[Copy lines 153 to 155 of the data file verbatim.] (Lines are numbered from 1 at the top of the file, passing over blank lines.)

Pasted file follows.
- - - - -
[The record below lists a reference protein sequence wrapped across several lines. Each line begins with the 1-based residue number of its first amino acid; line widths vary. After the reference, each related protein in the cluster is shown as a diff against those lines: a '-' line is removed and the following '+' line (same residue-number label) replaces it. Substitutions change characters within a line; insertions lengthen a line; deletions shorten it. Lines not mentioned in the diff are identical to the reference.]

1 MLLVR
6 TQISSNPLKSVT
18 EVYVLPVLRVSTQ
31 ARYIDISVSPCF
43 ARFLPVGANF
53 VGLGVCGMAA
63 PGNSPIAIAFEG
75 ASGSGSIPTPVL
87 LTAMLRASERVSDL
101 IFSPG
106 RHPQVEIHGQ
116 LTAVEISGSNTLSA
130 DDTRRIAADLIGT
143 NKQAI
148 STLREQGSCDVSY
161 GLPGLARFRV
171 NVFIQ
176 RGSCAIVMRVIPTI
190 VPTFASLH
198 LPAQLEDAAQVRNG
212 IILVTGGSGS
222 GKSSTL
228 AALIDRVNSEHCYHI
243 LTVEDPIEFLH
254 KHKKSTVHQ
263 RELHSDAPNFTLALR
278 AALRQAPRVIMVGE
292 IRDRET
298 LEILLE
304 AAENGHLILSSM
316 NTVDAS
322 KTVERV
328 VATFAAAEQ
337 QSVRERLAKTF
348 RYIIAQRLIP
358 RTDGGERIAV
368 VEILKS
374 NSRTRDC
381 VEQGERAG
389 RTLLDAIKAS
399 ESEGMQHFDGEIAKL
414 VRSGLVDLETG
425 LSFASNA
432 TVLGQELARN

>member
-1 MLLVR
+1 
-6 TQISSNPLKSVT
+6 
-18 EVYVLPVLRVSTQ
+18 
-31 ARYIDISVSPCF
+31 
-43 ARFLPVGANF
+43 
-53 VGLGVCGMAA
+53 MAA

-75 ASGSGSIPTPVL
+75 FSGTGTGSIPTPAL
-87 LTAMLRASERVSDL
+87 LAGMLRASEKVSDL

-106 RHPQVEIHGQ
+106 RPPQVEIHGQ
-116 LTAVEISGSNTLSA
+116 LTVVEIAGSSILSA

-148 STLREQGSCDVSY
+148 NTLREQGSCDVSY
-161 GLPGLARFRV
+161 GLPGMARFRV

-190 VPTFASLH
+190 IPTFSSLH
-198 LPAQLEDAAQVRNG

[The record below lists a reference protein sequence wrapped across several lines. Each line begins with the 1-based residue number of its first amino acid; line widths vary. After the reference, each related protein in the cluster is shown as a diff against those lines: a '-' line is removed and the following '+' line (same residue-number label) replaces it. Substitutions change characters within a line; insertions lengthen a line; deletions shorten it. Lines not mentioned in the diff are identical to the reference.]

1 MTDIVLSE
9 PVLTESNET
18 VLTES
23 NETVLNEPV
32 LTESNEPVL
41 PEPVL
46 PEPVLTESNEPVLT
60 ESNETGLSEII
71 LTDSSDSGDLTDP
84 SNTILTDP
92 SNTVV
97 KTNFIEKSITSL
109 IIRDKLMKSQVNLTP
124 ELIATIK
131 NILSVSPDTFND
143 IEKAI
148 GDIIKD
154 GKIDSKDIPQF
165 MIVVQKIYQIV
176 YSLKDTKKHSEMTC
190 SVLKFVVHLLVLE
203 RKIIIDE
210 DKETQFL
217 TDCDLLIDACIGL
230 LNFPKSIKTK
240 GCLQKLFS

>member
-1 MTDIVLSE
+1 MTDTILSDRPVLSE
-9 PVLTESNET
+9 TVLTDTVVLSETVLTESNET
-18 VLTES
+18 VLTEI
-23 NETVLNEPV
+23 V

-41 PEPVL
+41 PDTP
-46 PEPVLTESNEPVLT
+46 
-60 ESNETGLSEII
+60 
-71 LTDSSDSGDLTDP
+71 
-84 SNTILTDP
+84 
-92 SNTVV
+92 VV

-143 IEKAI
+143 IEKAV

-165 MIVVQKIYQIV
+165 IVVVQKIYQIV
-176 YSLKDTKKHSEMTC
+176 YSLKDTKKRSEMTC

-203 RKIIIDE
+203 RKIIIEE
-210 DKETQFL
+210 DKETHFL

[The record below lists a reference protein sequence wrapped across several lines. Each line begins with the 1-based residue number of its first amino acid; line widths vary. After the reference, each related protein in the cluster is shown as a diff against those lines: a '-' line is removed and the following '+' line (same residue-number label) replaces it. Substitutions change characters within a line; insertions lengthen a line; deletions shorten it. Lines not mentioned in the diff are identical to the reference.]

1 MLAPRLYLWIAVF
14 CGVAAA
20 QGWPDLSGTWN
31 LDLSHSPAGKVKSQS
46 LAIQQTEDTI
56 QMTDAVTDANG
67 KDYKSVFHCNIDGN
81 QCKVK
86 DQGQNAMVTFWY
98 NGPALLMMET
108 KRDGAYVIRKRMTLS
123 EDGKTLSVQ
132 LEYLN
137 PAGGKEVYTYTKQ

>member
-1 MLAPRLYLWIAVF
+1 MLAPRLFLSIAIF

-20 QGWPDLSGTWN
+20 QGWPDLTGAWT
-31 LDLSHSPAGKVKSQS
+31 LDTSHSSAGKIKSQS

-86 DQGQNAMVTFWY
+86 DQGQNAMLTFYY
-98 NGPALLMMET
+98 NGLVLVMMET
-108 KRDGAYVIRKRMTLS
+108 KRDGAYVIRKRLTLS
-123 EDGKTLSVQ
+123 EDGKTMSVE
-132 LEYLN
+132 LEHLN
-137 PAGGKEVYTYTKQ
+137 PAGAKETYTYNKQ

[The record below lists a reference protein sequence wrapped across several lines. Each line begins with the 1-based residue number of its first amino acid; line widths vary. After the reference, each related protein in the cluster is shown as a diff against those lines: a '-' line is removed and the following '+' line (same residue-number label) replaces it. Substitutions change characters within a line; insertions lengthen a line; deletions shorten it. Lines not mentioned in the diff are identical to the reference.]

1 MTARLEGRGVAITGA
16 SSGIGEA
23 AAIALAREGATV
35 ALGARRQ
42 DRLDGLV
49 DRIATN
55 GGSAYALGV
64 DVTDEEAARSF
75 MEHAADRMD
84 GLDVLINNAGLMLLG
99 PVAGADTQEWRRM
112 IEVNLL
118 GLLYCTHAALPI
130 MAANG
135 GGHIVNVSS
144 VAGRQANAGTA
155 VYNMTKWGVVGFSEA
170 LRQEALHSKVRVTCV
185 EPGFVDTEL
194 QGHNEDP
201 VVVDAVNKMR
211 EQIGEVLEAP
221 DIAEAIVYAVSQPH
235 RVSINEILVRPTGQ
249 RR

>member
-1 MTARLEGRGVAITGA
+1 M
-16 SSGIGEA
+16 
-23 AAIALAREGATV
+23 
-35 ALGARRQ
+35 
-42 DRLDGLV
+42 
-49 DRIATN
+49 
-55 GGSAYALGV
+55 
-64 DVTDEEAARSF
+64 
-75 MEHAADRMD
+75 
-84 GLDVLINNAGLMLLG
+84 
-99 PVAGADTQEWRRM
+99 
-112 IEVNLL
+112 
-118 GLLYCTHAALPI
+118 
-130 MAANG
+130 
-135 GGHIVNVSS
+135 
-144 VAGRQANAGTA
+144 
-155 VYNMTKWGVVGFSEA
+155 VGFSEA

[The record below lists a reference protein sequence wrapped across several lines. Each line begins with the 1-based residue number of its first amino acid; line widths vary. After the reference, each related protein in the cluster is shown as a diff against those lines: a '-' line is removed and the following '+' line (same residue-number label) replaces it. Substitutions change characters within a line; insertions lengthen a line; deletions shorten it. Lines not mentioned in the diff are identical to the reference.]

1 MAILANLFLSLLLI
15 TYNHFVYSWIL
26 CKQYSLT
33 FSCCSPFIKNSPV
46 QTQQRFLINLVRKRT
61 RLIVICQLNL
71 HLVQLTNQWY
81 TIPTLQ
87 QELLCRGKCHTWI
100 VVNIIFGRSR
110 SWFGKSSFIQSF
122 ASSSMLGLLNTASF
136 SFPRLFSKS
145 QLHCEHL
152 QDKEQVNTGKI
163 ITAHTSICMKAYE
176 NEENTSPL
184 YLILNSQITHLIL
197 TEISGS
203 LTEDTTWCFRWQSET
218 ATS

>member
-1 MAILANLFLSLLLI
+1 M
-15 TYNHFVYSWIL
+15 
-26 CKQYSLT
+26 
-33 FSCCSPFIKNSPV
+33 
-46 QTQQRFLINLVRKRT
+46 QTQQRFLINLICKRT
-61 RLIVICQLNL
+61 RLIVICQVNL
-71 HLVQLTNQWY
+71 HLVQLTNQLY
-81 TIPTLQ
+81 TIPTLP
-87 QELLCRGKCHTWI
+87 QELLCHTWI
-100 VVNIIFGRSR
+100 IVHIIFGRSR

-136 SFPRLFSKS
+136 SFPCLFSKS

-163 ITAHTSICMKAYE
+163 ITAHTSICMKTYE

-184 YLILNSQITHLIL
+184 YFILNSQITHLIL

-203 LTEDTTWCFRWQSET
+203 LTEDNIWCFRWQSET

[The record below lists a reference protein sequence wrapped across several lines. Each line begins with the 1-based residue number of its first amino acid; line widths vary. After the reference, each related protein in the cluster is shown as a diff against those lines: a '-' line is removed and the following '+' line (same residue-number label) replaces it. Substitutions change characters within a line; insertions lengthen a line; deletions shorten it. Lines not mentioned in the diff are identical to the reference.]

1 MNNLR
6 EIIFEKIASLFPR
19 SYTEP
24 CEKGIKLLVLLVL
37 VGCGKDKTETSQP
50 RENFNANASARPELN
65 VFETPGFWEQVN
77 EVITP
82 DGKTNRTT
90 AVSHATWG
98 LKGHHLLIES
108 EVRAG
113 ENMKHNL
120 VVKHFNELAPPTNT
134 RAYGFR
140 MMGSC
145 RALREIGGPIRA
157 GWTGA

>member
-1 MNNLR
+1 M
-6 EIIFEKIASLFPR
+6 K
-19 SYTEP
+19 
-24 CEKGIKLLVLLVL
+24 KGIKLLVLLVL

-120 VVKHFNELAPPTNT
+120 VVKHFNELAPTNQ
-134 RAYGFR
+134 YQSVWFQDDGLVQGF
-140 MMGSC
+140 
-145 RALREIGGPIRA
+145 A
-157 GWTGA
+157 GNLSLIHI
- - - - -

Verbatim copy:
+31 LDTSHSSAGKIKSQS

-86 DQGQNAMVTFWY
+86 DQGQNAMLTFYY